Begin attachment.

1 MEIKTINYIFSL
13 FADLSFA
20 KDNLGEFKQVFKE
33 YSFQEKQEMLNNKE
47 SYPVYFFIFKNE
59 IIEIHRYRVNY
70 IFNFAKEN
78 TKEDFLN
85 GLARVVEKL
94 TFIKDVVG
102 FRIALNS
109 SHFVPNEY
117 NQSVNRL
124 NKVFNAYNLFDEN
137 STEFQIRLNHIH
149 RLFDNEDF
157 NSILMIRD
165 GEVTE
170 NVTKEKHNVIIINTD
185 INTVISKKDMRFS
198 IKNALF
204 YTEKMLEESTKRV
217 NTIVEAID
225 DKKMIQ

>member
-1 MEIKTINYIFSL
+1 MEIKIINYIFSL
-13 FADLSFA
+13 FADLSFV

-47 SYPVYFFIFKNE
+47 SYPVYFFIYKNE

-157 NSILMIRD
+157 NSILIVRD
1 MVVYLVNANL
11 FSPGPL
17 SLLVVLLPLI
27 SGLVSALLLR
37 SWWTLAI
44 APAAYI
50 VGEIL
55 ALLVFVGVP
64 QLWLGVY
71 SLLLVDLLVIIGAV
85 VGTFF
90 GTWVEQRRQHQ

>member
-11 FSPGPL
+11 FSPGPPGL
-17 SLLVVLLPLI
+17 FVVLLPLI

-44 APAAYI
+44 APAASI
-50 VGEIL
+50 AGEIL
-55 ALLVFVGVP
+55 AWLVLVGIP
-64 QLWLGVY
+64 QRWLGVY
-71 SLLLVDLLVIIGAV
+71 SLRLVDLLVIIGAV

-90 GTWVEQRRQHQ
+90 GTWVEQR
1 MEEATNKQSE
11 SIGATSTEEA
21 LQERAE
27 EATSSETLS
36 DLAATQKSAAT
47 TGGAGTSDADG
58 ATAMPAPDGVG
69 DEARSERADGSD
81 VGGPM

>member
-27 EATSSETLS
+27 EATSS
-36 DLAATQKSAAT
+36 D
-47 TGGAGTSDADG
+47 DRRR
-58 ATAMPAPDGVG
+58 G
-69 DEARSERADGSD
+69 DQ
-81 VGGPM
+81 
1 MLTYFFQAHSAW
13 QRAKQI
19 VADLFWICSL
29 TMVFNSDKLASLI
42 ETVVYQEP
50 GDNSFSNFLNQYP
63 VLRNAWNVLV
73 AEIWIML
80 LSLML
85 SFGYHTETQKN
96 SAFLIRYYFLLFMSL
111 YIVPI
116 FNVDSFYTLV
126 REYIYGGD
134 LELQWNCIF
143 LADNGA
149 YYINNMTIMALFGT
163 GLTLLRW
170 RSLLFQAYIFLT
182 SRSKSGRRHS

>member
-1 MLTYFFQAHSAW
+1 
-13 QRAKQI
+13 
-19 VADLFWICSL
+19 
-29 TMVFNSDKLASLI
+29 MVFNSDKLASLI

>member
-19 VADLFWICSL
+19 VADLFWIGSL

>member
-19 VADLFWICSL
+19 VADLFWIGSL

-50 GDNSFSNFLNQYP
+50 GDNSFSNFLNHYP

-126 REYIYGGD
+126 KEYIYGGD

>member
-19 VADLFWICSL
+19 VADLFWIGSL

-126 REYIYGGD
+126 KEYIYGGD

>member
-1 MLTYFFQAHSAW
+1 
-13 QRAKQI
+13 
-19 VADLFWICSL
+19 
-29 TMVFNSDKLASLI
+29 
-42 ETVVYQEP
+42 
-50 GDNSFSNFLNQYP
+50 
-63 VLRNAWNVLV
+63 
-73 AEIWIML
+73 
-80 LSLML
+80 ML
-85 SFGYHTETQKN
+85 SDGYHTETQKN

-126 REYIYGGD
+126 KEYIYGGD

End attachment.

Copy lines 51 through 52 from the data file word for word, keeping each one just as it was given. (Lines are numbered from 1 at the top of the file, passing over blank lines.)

-44 APAAYI
+44 APAASI